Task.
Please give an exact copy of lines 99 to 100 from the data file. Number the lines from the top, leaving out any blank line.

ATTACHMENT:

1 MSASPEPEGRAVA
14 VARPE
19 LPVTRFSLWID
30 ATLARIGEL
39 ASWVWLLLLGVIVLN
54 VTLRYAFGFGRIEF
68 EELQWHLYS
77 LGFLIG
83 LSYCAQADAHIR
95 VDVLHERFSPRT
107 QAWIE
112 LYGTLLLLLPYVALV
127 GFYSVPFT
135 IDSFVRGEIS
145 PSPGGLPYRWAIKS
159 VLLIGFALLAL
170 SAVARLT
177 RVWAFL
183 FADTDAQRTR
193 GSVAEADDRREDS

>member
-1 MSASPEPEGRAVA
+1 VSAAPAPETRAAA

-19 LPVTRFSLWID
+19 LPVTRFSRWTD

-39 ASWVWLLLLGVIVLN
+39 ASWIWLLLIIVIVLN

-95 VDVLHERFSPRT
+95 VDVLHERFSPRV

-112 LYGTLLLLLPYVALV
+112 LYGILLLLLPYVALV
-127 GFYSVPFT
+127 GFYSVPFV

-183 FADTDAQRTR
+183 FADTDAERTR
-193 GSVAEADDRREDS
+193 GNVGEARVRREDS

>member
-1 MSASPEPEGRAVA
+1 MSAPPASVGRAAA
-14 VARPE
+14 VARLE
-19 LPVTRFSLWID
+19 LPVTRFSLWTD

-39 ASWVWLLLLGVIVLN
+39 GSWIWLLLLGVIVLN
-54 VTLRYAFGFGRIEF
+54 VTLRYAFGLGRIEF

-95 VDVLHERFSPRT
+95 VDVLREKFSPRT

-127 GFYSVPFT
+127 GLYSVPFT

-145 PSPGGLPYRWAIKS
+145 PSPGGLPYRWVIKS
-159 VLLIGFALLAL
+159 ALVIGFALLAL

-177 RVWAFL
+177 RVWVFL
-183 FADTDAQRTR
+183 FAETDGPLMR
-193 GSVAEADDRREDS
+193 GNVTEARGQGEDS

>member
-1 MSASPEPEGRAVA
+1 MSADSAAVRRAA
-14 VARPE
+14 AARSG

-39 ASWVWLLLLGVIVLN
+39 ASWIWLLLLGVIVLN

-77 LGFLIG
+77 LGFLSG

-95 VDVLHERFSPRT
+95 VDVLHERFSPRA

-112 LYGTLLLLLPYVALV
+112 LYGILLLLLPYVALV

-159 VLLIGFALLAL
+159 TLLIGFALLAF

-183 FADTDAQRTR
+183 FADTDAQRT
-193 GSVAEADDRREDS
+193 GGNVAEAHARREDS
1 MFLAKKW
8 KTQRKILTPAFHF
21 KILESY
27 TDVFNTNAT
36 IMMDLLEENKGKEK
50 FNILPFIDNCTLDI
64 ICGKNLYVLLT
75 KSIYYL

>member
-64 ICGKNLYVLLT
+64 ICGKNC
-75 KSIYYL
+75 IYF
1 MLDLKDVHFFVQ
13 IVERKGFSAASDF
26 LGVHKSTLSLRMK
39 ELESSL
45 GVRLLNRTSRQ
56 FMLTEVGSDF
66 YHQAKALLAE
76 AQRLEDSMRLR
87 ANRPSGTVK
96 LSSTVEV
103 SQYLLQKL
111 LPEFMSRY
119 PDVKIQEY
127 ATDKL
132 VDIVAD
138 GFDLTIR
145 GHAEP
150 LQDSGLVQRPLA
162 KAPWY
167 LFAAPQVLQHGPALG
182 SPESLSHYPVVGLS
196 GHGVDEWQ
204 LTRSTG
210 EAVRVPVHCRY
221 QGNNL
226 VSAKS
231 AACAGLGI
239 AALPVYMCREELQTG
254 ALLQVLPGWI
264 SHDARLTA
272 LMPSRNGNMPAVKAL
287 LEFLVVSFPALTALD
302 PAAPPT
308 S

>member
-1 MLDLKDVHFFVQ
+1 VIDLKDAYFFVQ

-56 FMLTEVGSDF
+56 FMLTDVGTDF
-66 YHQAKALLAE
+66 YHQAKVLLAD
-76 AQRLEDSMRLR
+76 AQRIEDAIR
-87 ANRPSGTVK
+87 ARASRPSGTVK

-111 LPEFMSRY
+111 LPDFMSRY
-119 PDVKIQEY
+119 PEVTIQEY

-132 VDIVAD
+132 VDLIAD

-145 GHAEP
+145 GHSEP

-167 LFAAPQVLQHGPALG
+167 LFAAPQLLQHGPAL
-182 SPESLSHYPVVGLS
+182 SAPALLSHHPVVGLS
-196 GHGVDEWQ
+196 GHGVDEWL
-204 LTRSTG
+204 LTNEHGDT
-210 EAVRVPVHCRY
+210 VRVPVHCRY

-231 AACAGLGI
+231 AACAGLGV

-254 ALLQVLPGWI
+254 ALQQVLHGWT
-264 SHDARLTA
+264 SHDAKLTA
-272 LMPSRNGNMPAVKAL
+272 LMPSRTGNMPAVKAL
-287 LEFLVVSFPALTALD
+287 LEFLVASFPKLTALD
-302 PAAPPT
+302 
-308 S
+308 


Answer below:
45 GVRLLNRTSRQ
56 FMLTEVGSDF